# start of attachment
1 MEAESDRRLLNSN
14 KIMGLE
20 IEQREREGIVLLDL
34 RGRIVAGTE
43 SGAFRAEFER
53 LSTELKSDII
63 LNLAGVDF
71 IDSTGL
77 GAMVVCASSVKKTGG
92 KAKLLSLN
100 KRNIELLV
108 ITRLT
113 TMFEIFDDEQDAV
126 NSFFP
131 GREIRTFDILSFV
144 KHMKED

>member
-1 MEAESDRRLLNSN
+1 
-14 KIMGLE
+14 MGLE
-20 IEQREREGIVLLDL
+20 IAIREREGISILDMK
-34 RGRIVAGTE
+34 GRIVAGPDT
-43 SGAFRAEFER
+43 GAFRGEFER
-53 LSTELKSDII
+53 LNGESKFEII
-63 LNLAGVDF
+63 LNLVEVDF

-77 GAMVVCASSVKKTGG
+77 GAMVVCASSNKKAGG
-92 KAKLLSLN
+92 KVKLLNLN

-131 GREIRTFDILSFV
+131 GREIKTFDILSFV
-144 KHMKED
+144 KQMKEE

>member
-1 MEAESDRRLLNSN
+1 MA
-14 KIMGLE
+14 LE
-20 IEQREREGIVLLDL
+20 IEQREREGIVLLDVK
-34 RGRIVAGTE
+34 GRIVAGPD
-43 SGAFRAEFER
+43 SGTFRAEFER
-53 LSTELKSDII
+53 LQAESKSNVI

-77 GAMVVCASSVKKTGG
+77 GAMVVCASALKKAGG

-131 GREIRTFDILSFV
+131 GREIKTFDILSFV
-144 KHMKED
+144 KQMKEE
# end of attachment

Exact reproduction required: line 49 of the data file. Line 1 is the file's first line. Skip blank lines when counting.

-43 SGAFRAEFER